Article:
When you log into a website, how do you say that you are “logged in?” Is it as simple as that? Do you need a hyphen? Is it spelled differently entirely?
In this post, we will be discussing the right way to say that you are logged into a website.
Logged-in, Logged in, Log-ined, Login-ed, or Logined?
The correct option here is “logged in”. That’s because “log in” is the verb used in this situation, while “login” is a noun (as in, your login). There is no past tense of a noun, and the past tense of the verb “log in” would be “logged in”.
This might seem like a small distinction, but it’s very important to know the difference between “log in” and “login”, as that will inform the rest of this discussion. Even though the difference is just one space, that one space changes the context of the words.
A “login” is a noun. Your “login” would be you username and password combination. Your “login” allows you to “log in” to a website. “Log in” is the verb, the actual action of entering a website using your “login”, the noun. Only one of these can be put into past tense, because only one is a verb.
In this case, the proper past tense is just “logged in”. You don’t add an –ed to “in” because that’s just a preposition that is part of the verb phrase. You also don’t put –ed on the end of “login”, because that’s a noun and cannot be past tense in the first place. Consider the difference in these examples:
- I cannot remember my login for this website.
- With my username and password, I can log in to this website.
That one space between “log” and “in” makes all the difference. This must be kept in mind to understand why “logged in” is the correct spelling to be used in the past tense.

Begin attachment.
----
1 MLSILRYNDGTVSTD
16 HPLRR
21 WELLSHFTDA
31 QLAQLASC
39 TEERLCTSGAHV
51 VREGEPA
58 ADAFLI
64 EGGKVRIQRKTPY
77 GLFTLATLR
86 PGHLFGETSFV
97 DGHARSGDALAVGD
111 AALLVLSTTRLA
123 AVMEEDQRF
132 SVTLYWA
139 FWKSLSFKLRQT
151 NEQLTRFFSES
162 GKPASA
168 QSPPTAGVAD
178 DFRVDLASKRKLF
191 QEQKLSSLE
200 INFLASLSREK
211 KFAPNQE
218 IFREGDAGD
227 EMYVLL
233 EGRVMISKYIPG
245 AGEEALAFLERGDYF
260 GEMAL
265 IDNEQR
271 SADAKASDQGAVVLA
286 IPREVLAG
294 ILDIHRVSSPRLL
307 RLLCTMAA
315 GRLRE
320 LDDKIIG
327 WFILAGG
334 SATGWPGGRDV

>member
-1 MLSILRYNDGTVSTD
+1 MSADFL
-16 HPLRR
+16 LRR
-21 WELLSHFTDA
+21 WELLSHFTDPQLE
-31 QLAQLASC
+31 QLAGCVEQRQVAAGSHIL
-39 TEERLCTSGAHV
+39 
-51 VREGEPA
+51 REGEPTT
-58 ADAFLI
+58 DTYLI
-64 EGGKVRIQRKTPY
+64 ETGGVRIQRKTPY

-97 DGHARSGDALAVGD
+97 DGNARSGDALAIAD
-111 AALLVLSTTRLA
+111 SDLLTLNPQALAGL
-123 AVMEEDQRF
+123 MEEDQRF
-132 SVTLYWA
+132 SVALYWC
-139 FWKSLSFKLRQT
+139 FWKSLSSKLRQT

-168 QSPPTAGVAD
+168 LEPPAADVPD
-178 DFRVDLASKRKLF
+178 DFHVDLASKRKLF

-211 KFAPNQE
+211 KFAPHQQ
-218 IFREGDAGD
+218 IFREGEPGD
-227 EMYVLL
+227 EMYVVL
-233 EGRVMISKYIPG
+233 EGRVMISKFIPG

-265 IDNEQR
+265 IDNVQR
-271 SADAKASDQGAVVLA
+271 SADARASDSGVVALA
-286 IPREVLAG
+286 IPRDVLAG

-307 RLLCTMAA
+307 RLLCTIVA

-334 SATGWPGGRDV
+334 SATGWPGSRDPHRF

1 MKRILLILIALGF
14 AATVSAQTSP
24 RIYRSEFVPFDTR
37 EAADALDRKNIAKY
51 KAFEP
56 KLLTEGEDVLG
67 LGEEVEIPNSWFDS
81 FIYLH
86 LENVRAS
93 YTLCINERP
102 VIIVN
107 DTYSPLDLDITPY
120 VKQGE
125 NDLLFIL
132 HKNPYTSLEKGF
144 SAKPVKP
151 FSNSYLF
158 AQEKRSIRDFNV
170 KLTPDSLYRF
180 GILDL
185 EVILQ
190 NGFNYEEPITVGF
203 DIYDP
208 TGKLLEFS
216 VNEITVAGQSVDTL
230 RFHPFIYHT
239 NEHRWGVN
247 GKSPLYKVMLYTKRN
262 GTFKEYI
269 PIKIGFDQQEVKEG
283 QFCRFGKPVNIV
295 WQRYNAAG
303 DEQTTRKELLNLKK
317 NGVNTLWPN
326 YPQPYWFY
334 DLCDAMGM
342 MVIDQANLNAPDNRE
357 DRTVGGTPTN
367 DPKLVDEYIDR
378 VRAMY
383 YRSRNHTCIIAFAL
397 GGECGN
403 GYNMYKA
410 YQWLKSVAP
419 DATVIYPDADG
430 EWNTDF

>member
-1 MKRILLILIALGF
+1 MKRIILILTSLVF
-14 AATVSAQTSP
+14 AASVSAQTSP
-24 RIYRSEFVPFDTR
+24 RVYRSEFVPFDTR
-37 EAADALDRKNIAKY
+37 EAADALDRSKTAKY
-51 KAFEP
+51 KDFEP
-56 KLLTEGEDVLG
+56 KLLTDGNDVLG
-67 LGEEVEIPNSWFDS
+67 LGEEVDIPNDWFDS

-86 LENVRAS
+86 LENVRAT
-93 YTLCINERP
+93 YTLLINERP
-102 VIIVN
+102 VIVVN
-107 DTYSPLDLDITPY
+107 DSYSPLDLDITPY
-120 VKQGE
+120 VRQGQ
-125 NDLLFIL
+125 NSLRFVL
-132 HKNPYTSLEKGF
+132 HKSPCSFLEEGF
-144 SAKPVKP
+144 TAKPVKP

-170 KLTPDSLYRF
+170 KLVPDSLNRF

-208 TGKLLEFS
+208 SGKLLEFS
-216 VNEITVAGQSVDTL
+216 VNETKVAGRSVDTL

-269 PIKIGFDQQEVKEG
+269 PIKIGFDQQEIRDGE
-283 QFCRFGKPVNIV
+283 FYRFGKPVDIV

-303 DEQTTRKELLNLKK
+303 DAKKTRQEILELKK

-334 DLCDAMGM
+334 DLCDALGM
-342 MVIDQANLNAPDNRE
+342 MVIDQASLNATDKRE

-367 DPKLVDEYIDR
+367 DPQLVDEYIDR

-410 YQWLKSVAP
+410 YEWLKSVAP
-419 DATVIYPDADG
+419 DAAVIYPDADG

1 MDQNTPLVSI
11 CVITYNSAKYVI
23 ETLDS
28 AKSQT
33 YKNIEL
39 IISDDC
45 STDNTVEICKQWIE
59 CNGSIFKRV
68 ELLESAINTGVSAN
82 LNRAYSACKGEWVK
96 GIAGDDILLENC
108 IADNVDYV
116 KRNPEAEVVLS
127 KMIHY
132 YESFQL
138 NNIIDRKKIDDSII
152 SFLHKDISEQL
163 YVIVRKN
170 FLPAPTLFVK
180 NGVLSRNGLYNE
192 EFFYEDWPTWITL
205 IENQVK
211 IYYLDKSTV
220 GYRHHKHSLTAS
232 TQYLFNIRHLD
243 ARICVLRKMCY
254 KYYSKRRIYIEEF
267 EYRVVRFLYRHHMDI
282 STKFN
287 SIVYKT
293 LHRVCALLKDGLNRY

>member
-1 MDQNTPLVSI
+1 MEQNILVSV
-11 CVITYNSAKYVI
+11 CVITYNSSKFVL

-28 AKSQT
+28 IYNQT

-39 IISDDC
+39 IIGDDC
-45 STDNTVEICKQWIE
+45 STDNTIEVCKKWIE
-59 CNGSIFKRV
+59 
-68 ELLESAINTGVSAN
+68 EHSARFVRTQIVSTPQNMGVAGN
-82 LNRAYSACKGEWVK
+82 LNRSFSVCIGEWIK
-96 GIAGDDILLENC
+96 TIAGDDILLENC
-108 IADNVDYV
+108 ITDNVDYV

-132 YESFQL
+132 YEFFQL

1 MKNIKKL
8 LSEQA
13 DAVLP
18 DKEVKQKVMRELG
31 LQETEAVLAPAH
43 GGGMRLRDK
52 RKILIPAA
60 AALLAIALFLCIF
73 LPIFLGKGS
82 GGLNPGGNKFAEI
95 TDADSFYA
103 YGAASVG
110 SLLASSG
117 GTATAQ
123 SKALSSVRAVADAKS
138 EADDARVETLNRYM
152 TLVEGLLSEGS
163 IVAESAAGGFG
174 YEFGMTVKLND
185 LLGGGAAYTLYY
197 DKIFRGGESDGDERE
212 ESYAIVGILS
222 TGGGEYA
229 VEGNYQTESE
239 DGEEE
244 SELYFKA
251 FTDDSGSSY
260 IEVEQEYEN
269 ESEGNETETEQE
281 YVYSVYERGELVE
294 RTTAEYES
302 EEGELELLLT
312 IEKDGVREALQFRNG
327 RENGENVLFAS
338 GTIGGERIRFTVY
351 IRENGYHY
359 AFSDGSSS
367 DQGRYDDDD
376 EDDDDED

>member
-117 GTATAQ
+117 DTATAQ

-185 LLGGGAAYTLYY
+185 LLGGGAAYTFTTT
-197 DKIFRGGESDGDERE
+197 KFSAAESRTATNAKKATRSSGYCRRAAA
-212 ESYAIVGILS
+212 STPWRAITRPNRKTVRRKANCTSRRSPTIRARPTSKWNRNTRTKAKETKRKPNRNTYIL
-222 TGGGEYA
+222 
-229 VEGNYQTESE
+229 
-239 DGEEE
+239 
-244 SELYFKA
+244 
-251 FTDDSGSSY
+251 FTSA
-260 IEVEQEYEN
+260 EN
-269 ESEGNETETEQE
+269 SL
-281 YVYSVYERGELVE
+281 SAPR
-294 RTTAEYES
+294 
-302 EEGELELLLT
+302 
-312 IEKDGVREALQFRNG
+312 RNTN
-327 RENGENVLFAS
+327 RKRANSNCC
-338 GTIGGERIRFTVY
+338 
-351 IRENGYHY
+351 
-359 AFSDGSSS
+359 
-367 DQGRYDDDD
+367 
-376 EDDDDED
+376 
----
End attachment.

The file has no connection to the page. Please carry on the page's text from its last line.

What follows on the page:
A hyphen can be used in “logged in”, but it is not strictly necessary. The main place to use a hyphen is when you are using “logged in” as an adjective instead of a verb. If you are talking about the action of logging in, a hyphen is not necessary.
But if you are saying that someone is logged in, you could describe them as “logged-in” with a hyphen. Here are some examples of the differing context in action:
- He logged into the school mainframe without any trouble.
In this sentence, “logged in” is a verb.
- Here is a list of the currently logged-in users.
In this sentence, “logged-in” is an adjective for “users”. In this case, a hyphen would be used.
“Logged in” is the correct past tense spelling of the verb “log in”. If you are ever meaning to say that someone has or is logged into something, this is the proper spelling. None of the other options we are going to discuss are correct.
The only exception is “logged-in”, with a hyphen. However, that spelling is only used if “logged in” is being used as an adjective to describe someone, and not as a past tense verb. Whenever you are using it as a verb, the correct past tense would be “logged in”, as in the following examples:
- Simon logged in to the website without difficulty.
- You should have logged in already.
This would be a completely incorrect way of writing “log in” in the past tense.
It should never be used and would considered absolutely incorrect English in any context whatsoever. That includes both grammar and spelling.
“Login-ed” is incorrect in both spelling and grammar and should never be used under any circumstances.
There is no context in which this spelling would ever be appropriate. The only correct spellings are “logged in” and “logged-in”.
“Logined” is incorrect, because it is attempting to turn the noun “login” into past tense, even though nouns do not have tense.
When you are saying that someone has “logged in” to something, you are trying to create the past tense of “log in”, the verb, not “login”, the noun.
This is why “logined” is incorrect. It should not be used under any circumstances.
This is just wrong. Never use it, ever. To start with, “log in” does not need a hyphen in it. Secondly, you cannot make the preposition “in” past tense. There is no tense when it comes to prepositions, only the verb those prepositions are attached to.
Finally, even if you could turn “in” into a past tense form, you do not turn words into past tense with a hyphen. You just add –ed to the end of it.
When attempting to turn “log in” into past tense, you say “logged in”. That is because all of the other spellings mentioned in this article are either an attempt at turning the noun “login” into past tense or considering “logged-in” as an adjective.
If you want to spell the past tense of “log in”, the correct spelling is “logged in”.